A flood warning was issued in Tamil Nadu after the Stanley Reservoir at Mettur achieved its full reservoir level (FRL) of 120 feet on Monday, for the first time in five years. The water level in the dam was almost at its full capacity, 93.47 thousand million cubic feet.
A flood warning was issued to people in low-lying areas. They were asked to move to safer locations, and also move their livestock, as a precautionary measure. The warning was issued following a heavy downpour in catchment areas of the Cauvery river and an increase in the discharge of water from the reservoirs Krishna Raja Sagar and Kabini in neighbouring Karnataka, Live Mint reported.
Flood alerts have been issued in 12 districts in Tamil Nadu — Salem, Dharmapuri, Erode, Namakkal, Trichy, Karur, Ariyalur, Thanjavur, Tiruvarur, Nagapattinam, Cuddalore and Pudukottai.
The chief minister released a statement on Monday, saying, “Since the flow of water is high, people are prohibited from entering the river in the restricted areas and those staying in low-lying areas have been asked to move to safer locations.”
Special teams are patrolling the banks of the river in all the districts in the Cauvery delta basin to ensure the safety of the people living in the low-lying areas, according to the Live Mint report.
Five drown in flash flood near Mettur Dam
Five people drowned in Tamil Nadu's Salem district on Sunday after they were washed away by a flood while bathing in the Cauvery river following the release of excess water from the Stanley reservoir of the Mettur dam.
The Public Works Department which maintains the dam, had been releasing 20,000 cusecs of water every day since Thursday to reduce strain on the Stanley reservoir. Authorities say they had issued mandatory warnings about possible flooding before and after the release of excess water, according to a report by Hindustan Times.
“We have given flood alerts through media, loudspeakers, and notices. Also, we have kept danger signboards at 30 vulnerable points in the Salem district. Boat operations have also been stopped. Police and fire service forces are kept ready to respond to the unexpected situation. Tourists who are visiting Mettur should not enter into the river. No one should take selfies by the river,” Rohini Bhajibakare, collector of Salem told Hindustan Times.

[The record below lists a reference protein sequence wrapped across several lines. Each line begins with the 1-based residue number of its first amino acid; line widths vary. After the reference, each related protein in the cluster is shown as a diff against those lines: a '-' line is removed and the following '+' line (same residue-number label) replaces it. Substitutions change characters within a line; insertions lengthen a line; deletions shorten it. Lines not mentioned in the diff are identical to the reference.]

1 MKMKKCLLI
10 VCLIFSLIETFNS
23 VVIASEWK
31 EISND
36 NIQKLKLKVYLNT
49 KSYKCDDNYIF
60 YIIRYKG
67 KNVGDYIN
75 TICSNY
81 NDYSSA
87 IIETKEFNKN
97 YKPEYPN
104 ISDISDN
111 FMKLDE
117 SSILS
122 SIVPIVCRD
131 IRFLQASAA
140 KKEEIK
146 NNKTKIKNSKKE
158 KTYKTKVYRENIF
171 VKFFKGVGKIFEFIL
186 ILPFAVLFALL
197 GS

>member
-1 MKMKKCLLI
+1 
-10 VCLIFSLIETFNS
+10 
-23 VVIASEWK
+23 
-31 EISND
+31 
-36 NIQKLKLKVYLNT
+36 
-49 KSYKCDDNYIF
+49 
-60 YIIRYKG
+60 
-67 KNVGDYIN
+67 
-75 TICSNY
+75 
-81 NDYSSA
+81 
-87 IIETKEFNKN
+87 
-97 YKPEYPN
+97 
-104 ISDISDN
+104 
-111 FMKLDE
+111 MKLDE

Cauvery river verdict
In February 2018, the Supreme Court passed a verdict on the decade-long conflict between the Karnataka and Tamil Nadu over the Cauvery river.
Largely following the arrangements put in place by the Cauvery Water Disputes Tribunal (CWDT) in 2007, the apex court directed the Karnataka government to release 177.25 thousand million cubics (TMC) of water to Tamil Nadu, 14.75 TMC lesser than what was allotted by the tribunal.
The tribunal had asked the Karnataka to release 192 TMC of water.
The long-awaited judgment was pronounced by a bench comprising Chief Justice Dipak Misra, and Justices Amitava Roy and AM Khanwilkar.
In April, the Supreme Court had asked the Centre to come up with a plan to implement its judgment on the distribution of Cauvery waters by 3 May. The bench had reiterated that its judgment had to be complied with, by all the stakeholders.
The Centre presented a draft of the Cauvery Management Scheme for smooth distribution of water among the four states — Karnataka, Tamil Nadu, Kerala and Puducherry — saying the scheme should be taken to its "logical end".
The intervention was approved by the apex court.
On 18 July, the tribunal was dissolved by the Centre stating that all the disputes over the river water among the states had reached a "finality" and the panel was no longer needed.
The Cauvery river flows through the southern states of Karnataka and Tamil Nadu. Both the states have been at loggerheads for their shares the water. In 1990, the Union Government had set up the Cauvery Water Disputes Tribunal to look into inter-state river water disputes.
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Updated Date: Jul 24, 2018 10:12:32 IST